THE REBRANDING, REPOSITIONING and rebirth of Cougar Footwear is a story of survival, perseverance and risk-taking, not to mention a little soul-searching mixed in for inspirational icing. The main character, Steven Sedlbauer, is a second-generation shoe executive who, early on in our tale, comes to terms with what he truly loves doing more than anything else: designing and selling shoes under the company name his family founded in 1948 in Burlington, Ontario. He is committed to keeping that dream alive, and the story that follows—of how he is doing just that— is both a lesson in business acumen and personal salvation.
We pick up the tale in 1996 when Sedlbauer and his brother Ron, a former NHL star and 40-goal scorer one season with the Vancouver Canucks, take the plunge and buy the Cougar trademark out of bankruptcy. Their father, Walter, had passed away two years prior, around the same time as the Canadian-based manufacturing model was struggling with rising labor costs. At first the brothers decided to stick with the game plan they knew, finding a new Canadian manufacturing partner, which enabled the duo to keep the brand in the market—never missing a season, in fact. But they soon came to realize that it was a losing battle. “It just wasn’t meant to be,” Sedlbauer says. “There were just too many limitations and we were running into the same labor cost issues as before.”
It was during those difficult days that Sedlbauer did plenty of soulsearching. “I can remember sitting in my basement one night thinking about what I would do if I wasn’t in the shoe business. Nothing else really came up,” he confesses. “This is what I really wanted to do, and I couldn’t imagine doing anything else.”
Sedlbauer set upon a course to make that career affirmation a reality. He and his brother had already made the first step by acquiring the Cougar brand name, which owned decades of name recognition. Cougar also had a fashion ace in its catalog—the Pillow Boot, a winter style introduced in the ’70s that became all the rage when its trademark red tongue was worn flipped out. The brand, overall, had good bones, so Sedlbauer decided to go with the flow and move production to Asia and, at the same time, launch a private label business. “It required very little additional investment and allowed us to get at a whole other market with products that we designed and sourced,” he says of the latter decision.
Business for Cougar soon became sustainable. Along the way, the company also developed a niche: “We were growing based on new designs we introduced each season,” says Sedlbauer, who doubles his duties as Cougar’s lead designer. “Our new products were bringing buyers into our showrooms—a case of, ‘Let’s go see Cougar because they’ve always got something new.’” It was an item-driven growth stream that eventually reached a saturation point. Along the way, the brand became less disciplined in terms of what styles would sell, which resulted in Cougar lacking a clear identity. To get to the next level, Sedlbauer knew Cougar had to become a brand first and foremost. “We needed to develop a retail distribution where stores represent the brand as opposed to a specific style,” he says. “It’s more about their overall assortment of Cougar and creating a brand presentation in the store.”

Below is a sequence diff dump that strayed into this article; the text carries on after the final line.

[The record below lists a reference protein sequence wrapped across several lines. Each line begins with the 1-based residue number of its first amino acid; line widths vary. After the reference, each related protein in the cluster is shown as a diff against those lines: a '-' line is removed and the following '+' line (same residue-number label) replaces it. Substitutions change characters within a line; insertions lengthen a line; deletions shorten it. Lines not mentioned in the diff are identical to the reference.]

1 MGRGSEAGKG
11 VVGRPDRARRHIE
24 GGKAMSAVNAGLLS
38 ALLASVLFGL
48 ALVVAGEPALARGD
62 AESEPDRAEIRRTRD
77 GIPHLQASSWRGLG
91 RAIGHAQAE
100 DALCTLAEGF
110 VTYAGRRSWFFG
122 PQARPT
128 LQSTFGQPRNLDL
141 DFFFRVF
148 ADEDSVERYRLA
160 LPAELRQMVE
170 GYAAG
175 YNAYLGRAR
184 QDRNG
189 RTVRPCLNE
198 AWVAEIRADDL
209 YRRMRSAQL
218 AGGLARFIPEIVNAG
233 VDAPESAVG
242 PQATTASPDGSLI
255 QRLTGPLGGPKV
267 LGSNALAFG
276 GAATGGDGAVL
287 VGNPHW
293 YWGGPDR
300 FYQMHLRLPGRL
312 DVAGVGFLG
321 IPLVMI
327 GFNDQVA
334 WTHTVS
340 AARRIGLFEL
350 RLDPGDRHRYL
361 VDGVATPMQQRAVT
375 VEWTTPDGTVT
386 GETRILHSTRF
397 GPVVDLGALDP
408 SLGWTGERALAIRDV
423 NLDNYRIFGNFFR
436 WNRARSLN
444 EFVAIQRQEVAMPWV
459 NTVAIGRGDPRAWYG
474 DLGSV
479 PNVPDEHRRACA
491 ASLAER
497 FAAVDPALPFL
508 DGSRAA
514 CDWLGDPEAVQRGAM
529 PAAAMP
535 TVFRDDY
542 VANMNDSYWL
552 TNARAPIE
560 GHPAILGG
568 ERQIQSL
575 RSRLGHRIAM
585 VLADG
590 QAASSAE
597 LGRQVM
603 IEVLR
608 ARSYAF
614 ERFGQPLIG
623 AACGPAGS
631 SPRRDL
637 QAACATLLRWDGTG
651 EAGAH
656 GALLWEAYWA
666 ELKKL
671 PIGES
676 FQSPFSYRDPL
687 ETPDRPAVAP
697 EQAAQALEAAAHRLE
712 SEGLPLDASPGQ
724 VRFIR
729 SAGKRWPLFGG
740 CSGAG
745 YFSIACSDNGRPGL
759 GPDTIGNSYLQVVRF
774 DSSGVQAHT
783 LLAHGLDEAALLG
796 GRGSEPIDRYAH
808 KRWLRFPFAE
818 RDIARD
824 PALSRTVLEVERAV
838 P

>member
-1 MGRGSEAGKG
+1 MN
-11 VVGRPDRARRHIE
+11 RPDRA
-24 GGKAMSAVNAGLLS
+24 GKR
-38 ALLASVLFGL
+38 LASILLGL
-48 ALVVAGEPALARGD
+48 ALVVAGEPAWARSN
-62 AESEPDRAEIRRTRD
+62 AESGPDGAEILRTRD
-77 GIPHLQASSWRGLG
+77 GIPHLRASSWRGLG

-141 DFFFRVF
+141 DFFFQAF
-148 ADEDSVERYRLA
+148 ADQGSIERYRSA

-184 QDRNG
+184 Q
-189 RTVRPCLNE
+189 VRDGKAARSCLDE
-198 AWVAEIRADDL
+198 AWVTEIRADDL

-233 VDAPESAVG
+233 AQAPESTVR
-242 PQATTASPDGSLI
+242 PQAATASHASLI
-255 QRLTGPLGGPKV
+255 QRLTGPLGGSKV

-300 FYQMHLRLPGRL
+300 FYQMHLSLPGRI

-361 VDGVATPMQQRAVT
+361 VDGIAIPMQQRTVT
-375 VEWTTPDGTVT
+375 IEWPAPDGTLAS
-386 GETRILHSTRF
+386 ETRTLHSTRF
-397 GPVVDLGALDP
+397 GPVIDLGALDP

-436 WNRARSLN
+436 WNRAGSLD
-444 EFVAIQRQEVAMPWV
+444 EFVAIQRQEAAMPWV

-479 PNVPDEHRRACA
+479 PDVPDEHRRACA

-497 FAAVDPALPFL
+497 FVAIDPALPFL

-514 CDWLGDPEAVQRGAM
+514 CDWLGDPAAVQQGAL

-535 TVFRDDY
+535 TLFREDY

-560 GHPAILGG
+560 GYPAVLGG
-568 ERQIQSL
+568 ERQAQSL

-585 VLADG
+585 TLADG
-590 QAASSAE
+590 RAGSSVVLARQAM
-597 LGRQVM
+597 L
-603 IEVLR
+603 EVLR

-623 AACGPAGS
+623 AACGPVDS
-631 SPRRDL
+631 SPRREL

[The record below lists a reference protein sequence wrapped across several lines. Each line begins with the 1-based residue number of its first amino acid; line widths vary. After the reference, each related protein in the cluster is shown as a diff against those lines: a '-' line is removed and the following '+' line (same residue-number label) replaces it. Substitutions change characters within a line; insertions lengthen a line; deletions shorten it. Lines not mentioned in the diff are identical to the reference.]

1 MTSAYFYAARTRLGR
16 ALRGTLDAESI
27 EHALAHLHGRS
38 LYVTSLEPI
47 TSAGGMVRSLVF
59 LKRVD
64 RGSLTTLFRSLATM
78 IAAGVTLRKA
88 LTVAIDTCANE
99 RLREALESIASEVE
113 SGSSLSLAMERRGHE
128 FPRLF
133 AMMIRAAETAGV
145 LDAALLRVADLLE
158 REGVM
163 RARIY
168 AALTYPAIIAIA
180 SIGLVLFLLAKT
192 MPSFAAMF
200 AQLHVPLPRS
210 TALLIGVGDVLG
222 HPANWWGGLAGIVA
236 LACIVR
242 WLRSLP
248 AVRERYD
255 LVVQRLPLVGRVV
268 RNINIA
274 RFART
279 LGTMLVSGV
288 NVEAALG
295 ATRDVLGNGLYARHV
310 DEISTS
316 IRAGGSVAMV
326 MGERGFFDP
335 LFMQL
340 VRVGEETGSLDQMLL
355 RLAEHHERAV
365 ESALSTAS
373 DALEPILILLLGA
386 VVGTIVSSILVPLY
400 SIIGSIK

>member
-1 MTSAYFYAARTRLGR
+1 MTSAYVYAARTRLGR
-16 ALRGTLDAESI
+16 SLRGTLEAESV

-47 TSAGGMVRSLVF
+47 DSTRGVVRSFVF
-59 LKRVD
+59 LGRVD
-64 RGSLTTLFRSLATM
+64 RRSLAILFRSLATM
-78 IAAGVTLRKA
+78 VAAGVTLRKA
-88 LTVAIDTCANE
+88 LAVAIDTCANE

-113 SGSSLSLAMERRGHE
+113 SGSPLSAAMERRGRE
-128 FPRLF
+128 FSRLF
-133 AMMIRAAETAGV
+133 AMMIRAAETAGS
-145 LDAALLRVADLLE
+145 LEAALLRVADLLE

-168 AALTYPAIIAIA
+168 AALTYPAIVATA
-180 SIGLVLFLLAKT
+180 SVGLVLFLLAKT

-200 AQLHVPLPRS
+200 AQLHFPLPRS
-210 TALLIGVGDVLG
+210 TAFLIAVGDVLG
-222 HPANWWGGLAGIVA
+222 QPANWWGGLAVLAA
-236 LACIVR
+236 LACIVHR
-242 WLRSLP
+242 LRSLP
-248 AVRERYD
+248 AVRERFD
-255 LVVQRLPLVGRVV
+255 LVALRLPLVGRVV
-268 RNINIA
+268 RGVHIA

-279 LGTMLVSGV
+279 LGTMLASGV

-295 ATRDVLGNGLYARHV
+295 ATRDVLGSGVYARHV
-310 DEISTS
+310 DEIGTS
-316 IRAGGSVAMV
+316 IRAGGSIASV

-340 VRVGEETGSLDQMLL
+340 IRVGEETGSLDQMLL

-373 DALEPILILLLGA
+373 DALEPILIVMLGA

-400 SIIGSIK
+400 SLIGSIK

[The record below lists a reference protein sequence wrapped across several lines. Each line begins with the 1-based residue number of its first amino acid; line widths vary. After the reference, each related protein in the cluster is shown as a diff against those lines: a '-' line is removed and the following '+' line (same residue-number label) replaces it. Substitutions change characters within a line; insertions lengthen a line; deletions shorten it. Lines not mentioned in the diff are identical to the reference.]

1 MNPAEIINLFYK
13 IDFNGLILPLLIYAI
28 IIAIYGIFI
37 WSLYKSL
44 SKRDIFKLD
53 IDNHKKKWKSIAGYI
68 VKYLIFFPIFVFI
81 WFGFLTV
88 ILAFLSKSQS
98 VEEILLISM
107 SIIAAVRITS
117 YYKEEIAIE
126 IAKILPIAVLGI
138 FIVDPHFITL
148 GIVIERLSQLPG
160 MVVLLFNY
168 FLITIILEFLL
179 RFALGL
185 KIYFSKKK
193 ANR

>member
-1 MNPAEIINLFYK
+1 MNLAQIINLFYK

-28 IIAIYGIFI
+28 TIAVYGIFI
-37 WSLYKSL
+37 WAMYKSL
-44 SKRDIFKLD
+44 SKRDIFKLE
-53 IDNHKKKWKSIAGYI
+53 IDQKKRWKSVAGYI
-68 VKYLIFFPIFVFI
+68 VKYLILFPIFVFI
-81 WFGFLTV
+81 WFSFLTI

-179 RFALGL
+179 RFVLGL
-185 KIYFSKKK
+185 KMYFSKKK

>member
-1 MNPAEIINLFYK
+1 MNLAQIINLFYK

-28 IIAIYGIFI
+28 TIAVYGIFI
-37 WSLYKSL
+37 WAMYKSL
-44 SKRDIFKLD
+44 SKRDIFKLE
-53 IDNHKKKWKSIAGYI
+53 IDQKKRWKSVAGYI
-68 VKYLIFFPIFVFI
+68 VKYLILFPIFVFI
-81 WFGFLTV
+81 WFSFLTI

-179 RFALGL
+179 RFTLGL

That’s when our story—in 2009, to be exact—takes a dramatic turn as Sedlbauer opts for a full-on overhaul of Cougar into a lifestyle brand. “It started by creating a fresh new voice for Cougar,” Sedlbauer offers. To get that voice heard, Sedlbauer contacted the Blammo ad agency, which it had worked with 25 years earlier on its Pillow Boot campaign, for recommendations of smaller agencies, but the owner jumped at the chance to re-introduce the new Cougar. “They understood our situation in terms of driving the business by new styles and getting a new brand identity introduced,” Sedlbauer says. “They developed a new logo and messaging. They were quick to point us in the right direction and get us on that road to reconnecting with consumers.”
A key component of this reconnection has involved the use of the web. It’s a process that Sedlbauer notes has been quick, focused, quantifiable and affordable (especially compared to the national TV campaigns it ran in years past). “If you go back two years ago, we didn’t even have a website,” he says. “Our web traffic is up tenfold over last year.” Blammo created the Cougar site so consumers could learn about what products it made and then, through innovative contests, drove traffic to it. The first contest asked, “What would you do to win a free pair of Pillow Boots?” People from all over North America wrote back with a range of zany suggestions. Cougar then sent out a video crew to film the best ones and posted the results on its website and Facebook page. It was a tremendous success—Sedlbauer reports an estimated 30,000 visits to view the first video.
“It involved a woman who said she was afraid of heights but said she would go ziplining,” he says. “She was scared to death but was a great sport, and she got a free pair of Pillow Boots.” Sedlbauer adds that the contests were produced in partnership with LiveDress.com, an online fashion magazine, which posted the videos on its site for added exposure. “Overall, it’s been a great tool and it has allowed us to be very focused,” Sedlbauer says. “The contests, in particular, exposed another group of consumers to Cougar—people who may never have heard of us before.”
This brings us to the current chapter in the Cougar story about a company that is driving steadily toward a more upscale, brand-driven lifestyle image. But unlike most stories, Sedlbauer has no ending planned anytime soon: “We are still evolving to where we want to be,” he says. “In two years we expect to complete this transition to one that is also more of a year-round representation.” Sedlbauer adds, “We are heading in the right direction and I’m confident we will get there.”
What is the biggest difference between the new and old Cougar? The new Cougar is much more focused and thought-through in terms of our target consumer and what the brand represents at retail. But it’s not a one-season changeover, because we can’t just walk away from our current customers, who make up a great deal of our volume. Also, we are still pioneering new distribution, with many retailers testing us out, and that business doesn’t come overnight either. It’s a big undertaking and that’s why we believe it’s going to take another two years to really get the brand where we want it to be.